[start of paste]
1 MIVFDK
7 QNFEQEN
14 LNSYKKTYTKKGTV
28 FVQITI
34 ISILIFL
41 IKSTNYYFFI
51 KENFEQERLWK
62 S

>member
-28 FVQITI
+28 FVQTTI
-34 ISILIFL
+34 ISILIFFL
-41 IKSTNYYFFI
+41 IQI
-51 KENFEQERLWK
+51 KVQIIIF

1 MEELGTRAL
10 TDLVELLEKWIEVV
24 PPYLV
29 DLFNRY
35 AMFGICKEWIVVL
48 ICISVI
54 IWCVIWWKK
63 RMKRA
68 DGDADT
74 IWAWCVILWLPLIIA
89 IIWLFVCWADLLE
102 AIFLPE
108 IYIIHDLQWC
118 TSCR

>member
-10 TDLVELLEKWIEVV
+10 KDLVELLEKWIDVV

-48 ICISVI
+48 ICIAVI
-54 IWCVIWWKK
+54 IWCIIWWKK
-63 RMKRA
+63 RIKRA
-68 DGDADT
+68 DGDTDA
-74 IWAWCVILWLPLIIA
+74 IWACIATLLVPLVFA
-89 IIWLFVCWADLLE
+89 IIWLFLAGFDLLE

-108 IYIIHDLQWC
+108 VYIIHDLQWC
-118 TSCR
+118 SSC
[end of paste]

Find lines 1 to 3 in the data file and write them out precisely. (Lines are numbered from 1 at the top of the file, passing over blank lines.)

1 MIVFDK
7 QNFEQEN
14 LNSYKKTYTKKGTV